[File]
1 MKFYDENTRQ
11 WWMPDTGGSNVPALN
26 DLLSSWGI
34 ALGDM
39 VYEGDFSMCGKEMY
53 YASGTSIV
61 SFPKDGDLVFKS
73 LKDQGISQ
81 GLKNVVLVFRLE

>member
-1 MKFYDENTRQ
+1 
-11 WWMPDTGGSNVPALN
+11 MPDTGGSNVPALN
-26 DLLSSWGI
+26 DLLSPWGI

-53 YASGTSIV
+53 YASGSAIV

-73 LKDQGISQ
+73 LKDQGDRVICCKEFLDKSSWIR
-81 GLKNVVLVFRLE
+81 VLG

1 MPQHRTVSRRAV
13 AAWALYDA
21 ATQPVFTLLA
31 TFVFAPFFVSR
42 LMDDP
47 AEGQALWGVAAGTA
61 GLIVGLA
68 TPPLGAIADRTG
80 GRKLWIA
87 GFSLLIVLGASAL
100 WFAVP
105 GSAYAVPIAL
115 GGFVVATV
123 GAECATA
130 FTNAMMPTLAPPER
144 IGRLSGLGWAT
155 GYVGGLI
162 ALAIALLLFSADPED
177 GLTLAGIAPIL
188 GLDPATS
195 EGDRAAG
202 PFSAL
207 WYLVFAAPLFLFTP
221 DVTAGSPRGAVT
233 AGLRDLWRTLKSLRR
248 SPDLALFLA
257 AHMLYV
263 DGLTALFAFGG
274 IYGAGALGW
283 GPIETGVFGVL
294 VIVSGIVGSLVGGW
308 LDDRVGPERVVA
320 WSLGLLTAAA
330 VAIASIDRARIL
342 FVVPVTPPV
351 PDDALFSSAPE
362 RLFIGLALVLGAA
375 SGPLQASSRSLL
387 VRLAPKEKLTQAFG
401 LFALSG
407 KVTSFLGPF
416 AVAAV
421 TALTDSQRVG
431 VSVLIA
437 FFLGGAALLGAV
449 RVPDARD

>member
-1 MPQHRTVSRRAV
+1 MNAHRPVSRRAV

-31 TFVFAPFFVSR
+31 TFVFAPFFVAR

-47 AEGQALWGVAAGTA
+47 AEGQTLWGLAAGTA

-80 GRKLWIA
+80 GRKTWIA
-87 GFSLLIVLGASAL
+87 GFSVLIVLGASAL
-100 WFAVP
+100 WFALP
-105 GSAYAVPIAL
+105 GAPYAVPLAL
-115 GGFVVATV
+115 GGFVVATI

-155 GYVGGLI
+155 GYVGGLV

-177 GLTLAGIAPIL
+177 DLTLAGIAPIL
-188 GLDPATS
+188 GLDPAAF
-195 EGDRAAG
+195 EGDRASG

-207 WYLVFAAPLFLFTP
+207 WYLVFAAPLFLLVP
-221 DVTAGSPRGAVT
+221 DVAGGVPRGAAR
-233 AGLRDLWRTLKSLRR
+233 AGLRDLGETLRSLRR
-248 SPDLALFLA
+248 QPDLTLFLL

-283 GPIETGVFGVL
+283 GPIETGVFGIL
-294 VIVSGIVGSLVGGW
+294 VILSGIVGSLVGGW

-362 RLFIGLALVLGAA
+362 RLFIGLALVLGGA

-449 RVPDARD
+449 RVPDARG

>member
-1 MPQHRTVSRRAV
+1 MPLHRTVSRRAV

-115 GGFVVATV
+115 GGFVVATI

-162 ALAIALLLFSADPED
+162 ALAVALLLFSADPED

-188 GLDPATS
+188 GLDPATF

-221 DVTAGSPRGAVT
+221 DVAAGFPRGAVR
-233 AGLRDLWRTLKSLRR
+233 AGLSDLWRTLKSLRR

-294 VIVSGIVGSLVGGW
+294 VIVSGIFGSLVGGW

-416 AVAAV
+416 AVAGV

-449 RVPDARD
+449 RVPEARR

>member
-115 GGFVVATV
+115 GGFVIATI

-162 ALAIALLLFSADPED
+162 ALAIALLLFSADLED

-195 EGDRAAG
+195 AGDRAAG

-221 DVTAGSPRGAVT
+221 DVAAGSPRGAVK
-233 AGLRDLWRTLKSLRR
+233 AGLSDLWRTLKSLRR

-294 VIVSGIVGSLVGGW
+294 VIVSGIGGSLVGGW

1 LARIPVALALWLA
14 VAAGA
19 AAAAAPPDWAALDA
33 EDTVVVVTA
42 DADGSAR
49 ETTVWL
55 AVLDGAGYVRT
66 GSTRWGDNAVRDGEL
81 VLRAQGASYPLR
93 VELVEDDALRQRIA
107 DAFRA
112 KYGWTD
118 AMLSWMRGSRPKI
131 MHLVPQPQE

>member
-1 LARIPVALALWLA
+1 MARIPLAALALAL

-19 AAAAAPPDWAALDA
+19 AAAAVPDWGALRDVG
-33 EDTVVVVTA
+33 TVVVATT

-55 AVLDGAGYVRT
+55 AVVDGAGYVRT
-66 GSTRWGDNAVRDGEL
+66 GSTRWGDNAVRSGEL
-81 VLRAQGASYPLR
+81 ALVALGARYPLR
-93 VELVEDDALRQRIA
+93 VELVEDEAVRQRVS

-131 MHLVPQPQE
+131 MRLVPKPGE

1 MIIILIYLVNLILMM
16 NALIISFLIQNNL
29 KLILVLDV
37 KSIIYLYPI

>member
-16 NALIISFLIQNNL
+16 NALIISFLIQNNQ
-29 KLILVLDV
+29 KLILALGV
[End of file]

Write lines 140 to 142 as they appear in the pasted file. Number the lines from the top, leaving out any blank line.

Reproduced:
-294 VIVSGIVGSLVGGW
+294 VIVSGIGGSLVGGW

1 LARIPVALALWLA